It’s Not Just Florida: The New States’ Rights Doctrine
Harry Reid’s comments on Sunday’s Meet the Press capped off a month of events that has made this country’s legislative and legal trend suddenly clear: states’ rights is back, with a vengeance.
Reid’s comments make clear his intent to keep heroically doing nothing for citizens in states like Florida, with its broken justice system, and Texas, with its antidemocratic denials of reproductive justice. Of the Zimmerman verdict, Reid said: “I don’t always agree with what the jury does, but that’s the system . . . I would take a look at that law in Florida, that is so unusual, the Stand Your Ground law. I think they should revisit that.” In the same interview, Reid responded to questions about the Texas abortion ban, identifying women’s access to their reproductive rights as a “fringe issue”. With these statements, the leader of the United States Senate essentially abdicated his responsibility to huge swaths of the population: it’s fine if you’re worried about civil rights abuses, but those are your state legislature’s problem, not mine.
Similarly, states’ rights is the only explanation that reconciles SCOTUS’s decisions gutting the Voting Rights Act and holding that the Defense of Marriage Act was unconstitutional. Both decisions leave it up to the states whether a person of color will stand in a line at a polling place that’s five or ten times longer than one a white person will face, or whether a gay person will be allowed protect her relationship by getting married. And, crucially, neither decision makes any effort to tell the states that they have to safeguard certain access to rights according to the federal constitution. State governments themselves have blatantly ignored the possibility that SCOTUS might take a stand on women’s rights, in particular. Over the last three weeks, Texas, North Carolina, Wisconsin, and Ohio have followed Virginia, Mississippi, and Arkansas in passing abortion restrictions that are blatantly unconstitutional, without apparent concern that SCOTUS might shut their efforts down.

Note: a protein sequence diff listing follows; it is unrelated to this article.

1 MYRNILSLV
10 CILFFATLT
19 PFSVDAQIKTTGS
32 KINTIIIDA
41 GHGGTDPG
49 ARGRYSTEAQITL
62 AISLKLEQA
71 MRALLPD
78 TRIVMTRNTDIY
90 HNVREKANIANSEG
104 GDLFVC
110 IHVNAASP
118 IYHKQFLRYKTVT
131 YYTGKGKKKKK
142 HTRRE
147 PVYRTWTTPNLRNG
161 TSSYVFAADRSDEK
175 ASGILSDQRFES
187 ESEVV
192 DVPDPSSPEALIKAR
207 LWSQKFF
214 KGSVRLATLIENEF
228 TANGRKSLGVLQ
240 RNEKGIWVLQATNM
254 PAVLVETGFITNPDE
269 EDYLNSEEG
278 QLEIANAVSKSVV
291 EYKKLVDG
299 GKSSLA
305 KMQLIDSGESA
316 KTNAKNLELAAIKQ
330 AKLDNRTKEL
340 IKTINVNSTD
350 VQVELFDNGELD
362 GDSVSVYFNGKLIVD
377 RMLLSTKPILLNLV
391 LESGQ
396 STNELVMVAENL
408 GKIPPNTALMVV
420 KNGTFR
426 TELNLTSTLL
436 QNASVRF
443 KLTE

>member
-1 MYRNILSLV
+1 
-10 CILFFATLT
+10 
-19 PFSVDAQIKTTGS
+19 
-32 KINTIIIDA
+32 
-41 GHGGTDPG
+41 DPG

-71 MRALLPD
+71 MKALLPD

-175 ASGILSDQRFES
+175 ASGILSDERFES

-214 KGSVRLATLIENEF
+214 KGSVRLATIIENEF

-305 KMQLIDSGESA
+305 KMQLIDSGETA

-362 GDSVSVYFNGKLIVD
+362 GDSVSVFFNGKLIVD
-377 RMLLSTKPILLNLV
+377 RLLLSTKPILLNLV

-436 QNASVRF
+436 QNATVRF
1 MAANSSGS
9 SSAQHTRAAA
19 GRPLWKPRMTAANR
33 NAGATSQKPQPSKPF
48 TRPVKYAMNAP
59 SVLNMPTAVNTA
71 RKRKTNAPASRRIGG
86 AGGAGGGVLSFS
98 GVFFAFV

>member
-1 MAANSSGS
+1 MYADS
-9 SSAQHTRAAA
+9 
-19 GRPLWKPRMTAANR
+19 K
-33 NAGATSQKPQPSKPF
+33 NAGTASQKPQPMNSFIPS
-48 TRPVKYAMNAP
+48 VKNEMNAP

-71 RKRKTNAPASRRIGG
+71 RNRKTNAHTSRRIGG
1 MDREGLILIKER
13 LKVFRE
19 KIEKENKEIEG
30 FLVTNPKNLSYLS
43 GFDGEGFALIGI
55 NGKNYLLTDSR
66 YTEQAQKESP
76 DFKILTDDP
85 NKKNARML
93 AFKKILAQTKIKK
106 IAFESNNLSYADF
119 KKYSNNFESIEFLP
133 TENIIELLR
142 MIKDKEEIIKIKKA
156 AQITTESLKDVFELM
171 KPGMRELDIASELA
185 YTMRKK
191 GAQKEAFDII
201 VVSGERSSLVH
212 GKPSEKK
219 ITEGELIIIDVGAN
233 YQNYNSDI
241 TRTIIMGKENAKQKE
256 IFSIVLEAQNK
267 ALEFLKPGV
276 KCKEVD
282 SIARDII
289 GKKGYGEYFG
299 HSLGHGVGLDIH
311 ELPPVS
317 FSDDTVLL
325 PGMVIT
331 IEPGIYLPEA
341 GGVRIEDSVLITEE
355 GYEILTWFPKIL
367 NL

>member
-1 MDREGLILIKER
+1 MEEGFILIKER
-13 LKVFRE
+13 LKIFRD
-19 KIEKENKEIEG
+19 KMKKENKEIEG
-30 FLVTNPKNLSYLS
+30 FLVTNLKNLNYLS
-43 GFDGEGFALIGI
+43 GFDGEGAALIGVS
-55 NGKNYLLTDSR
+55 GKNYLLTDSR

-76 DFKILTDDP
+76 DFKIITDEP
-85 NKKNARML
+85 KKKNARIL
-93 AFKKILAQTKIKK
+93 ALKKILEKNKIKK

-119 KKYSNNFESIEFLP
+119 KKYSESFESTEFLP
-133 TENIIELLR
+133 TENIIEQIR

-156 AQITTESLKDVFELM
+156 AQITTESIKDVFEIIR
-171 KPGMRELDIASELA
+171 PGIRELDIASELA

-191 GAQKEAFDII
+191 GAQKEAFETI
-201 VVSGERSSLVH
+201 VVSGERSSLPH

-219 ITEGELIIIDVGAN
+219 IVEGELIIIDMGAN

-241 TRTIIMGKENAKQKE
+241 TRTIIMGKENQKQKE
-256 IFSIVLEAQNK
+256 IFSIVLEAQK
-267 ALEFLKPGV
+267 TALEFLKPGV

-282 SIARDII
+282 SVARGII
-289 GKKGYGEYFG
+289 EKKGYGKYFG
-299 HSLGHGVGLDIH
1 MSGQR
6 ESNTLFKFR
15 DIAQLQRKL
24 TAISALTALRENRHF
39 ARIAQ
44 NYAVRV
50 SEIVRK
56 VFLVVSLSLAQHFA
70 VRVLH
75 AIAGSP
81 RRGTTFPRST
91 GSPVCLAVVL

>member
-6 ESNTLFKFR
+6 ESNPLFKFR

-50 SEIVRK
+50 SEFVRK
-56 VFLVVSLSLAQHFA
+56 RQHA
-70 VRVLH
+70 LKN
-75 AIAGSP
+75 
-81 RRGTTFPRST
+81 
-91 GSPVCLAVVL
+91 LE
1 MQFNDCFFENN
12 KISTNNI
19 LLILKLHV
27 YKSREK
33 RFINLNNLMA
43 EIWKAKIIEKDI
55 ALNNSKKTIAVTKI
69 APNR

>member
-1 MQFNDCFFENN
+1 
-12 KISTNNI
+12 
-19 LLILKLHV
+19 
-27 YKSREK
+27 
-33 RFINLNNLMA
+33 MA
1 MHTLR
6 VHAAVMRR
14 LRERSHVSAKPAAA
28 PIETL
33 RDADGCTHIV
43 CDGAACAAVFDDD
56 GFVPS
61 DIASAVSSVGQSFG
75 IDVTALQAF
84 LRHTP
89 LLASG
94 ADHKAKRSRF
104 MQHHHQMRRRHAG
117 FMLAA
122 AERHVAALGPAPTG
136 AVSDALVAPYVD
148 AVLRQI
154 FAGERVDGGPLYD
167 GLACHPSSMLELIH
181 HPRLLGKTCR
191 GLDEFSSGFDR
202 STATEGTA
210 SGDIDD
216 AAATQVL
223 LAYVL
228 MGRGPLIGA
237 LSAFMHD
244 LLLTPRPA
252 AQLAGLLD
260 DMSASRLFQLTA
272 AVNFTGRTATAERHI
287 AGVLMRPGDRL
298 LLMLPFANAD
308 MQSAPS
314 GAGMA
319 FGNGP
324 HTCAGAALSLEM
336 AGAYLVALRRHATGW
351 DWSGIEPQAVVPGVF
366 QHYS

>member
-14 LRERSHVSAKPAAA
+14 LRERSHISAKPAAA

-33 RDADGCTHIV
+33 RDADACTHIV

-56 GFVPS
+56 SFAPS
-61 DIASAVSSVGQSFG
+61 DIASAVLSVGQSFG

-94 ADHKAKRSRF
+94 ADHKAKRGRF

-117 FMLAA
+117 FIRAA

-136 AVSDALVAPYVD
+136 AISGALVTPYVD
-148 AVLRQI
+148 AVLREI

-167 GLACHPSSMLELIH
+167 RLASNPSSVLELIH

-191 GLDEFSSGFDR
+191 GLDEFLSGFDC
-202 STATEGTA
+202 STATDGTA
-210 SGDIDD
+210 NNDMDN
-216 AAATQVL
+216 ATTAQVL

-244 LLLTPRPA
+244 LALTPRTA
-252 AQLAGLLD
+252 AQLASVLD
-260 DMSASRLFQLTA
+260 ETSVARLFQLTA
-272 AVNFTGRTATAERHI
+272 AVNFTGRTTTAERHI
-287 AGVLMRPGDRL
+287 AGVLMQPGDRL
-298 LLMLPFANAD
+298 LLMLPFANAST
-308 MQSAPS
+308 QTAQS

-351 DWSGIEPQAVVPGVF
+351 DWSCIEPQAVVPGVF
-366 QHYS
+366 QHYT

States’ rights is, and always has been, a loaded term. Beware of people who claim that states’ rights is simply a name for the Tenth Amendment’s list of rights that are reserved for the states. On the contrary, “states’ rights” is a justification, expertly wielded by bigots, for any purpose designed to preserve power for wealthy white men at everyone else’s expense. It is such a pernicious lie that many high school history classes across this country, including my own in Southern California, have been trained to teach that the Civil War was fought over states’ rights, not over slavery. Obviously, maintaining this lie requires a feat of mental gymnastics, since to do it you have to ignore that those rights that the states wanted to preserve would have allowed white men to enslave an entire category of people. States’ rights, then and now, means that government isn’t in the business of promoting the rights of the many. It means that government is functioning as those men who made it always intended it to: concentrating and protecting their rights, not yours. The federal government is hardly exempt from this description, and has a horrible racist and sexist history of its own. However, the federal government is forced to build coalitions among many jurisdictions with diverse cultural histories. Occasionally, that has resulted in checks like the Voting Rights Act and the federal minimum wage, which allow the country as a whole to have a slightly higher floor for “the worst we can possibly treat people” than some individual states would prefer.
American lawmakers are sending a clear message to the non-privileged. The federal government is no longer the backstop for your broke, gerrymandered state’s legislature and its slapdash collection of hobbyist doctors, true believers, old guys, racists, and dedicated civil servants. Instead, your rights depend on the state in which you reside, and how dedicated its legislators are to maintaining a government for the benefit of those white men who can only tolerate women and brown people when they exist in perpetual servitude.